Eddie Ahern has been found guilty of three breaches of British Horseracing Authority rules following a disciplinary inquiry into alleged corruption.
The Group One-winning jockey was charged with conspiring to commit a corrupt or fraudulent practice in relation to the laying of five horses between September 2010 and February 2011.
He was also accused of intentionally failing to ensure Judgethemoment was ridden on its merits at Lingfield in January 2011, and of passing information for reward. Ahern has been found guilty of all charges.
Former West Bromwich Albion football Neil Clement faced charges relating to the five races Ahern rode in and also the laying of Hindu Kush, which he then owned, when that horse finished last of six at Kempton in February 2011.
Clement has been found guilty of conspiring to commit a corrupt or fraudulent practice, of placing a lay bet on a horse which he then owned, and of a failure to provide phone records. A hearing to determine the penalties for both Clement and Ahern will be held this afternoon.
The most serious breach against Ahern was his failure to ride Judgethemoment on its merits at Lingfield on January 21, 2011. The Jane Chapple-Hyam trained gelding finished last of seven runners in a two-mile handicap, having been well clear at the halfway stage.
Ahern's counsel, Jonathan Harvie QC, accepted his client had rode "an ill-judged race", but denied he had engaged in a deliberate attempt to destroy Judgethemoment's chances by going off too fast. Ahern's explanation for the ride was that he misjudged the pace and did not realise he was so far ahead.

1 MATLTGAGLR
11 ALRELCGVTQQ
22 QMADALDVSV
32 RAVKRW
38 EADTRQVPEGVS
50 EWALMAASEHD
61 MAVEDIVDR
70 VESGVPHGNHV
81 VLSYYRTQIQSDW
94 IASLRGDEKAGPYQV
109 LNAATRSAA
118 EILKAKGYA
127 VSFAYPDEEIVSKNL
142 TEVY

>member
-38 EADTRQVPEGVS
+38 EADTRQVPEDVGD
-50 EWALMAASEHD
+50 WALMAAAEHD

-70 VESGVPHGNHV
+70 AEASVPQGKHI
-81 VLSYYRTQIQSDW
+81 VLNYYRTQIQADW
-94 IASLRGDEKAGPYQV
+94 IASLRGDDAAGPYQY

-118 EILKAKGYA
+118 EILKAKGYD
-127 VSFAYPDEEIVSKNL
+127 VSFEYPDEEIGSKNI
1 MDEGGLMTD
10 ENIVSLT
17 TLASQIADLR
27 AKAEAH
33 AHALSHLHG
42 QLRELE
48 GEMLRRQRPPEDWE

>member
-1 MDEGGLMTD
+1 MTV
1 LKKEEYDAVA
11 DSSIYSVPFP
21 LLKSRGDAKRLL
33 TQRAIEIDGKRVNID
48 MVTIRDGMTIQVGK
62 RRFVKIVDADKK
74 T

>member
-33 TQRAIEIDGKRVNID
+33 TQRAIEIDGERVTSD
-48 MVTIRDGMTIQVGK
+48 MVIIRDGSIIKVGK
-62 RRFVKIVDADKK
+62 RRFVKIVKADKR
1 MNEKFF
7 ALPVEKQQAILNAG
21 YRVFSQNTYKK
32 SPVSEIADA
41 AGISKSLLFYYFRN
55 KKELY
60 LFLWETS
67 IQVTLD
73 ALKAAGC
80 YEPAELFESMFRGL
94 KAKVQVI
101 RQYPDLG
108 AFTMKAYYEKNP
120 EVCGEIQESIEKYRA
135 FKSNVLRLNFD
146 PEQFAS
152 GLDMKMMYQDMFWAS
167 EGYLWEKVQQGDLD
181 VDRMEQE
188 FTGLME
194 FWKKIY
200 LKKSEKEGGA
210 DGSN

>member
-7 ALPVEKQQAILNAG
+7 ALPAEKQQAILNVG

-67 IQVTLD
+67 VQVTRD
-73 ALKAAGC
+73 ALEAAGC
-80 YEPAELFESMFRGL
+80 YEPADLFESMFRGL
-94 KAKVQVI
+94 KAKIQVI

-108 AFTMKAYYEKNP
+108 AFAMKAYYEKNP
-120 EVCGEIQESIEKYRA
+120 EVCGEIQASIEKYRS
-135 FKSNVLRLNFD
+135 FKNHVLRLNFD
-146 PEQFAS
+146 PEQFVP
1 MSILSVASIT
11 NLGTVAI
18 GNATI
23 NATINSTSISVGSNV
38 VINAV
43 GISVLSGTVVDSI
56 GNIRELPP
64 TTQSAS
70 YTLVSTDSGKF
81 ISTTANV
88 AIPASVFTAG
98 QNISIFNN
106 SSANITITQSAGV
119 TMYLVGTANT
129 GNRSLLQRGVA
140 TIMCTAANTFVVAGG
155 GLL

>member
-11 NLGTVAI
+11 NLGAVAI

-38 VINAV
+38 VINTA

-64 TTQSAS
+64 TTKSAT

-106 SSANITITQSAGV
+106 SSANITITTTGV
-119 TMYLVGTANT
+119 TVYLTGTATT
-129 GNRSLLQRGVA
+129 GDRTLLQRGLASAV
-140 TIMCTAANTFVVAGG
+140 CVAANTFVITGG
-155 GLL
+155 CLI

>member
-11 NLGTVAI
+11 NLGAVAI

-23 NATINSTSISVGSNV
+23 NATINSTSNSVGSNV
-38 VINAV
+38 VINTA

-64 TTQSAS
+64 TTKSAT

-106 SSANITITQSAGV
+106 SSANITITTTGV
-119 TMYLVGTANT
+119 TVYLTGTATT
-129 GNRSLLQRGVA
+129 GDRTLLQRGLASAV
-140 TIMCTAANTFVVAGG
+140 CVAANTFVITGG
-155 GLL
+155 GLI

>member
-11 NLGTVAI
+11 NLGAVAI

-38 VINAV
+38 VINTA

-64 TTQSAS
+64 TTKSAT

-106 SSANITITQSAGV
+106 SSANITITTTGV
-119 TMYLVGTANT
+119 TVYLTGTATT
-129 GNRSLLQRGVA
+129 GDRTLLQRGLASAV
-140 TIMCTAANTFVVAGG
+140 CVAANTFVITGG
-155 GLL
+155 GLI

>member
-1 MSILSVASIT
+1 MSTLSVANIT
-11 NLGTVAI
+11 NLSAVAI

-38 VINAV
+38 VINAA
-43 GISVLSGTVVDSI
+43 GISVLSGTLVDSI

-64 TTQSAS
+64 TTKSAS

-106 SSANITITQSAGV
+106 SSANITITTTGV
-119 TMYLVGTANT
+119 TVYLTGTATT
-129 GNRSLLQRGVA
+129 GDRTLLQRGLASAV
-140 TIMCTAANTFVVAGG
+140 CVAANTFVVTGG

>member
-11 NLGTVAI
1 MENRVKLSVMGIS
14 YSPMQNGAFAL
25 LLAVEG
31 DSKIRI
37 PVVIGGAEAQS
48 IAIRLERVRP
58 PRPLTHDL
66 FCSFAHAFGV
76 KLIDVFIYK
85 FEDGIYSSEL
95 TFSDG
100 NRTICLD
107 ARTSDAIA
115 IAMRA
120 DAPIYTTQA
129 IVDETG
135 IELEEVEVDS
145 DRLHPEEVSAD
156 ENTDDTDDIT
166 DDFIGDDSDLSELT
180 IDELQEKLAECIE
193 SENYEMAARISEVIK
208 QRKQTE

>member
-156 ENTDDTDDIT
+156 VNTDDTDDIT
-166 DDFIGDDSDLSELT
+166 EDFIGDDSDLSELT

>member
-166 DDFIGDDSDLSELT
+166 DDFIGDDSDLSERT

A BHA disciplinary panel said it "could not accept that a jockey of Ahern's experience, especially on the all-weather at Lingfield, could have made an error of such an extent".
The BHA said Clement's wagers against Judgethemoment included a spread bet, in which he risked a maximum loss of �41,500 to win what was in the end �8,500.
Telescope was eased in the betting for the Investec Derby at Epsom on June 1 after a "workmanlike" gallop before racing at Lingfield on Wednesday.
The Sir Michael Stoute-trained colt worked over seven furlongs with two stablemates to help compensate for missing his intended prep run in the Dante Stake at York last week. He is making up for lost time after grazes he sustained on his legs became infected.
The Highclere Thoroughbred Racing-owned three-year-old will now face a make-or-break gallop at Newmarket on Saturday to determine whether he runs in the Derby.
Stoute, who supervised Telescope's work at Lingfield, said: "We felt it was more of workmanlike display. He's worked with these horses this spring and has been more impressive than that. I felt that he didn't really switch off - even cantering down he was just taking a bit of a tug.
"Hopefully it will do him the power of good to get back to the racecourse as it's been a long time. We will see what today has done for him, mentally more than anything else. We'll work him on Saturday and chat again."
Telescope worked alongside stablemates Commend and the 95-rated Opinion at the Surrey venue. The Ryan Moore-ridden Derby aspirant was keen to get on with it from the outset and galloped to the front two furlongs from home before crossing the line ahead of Opinion, and then Commend.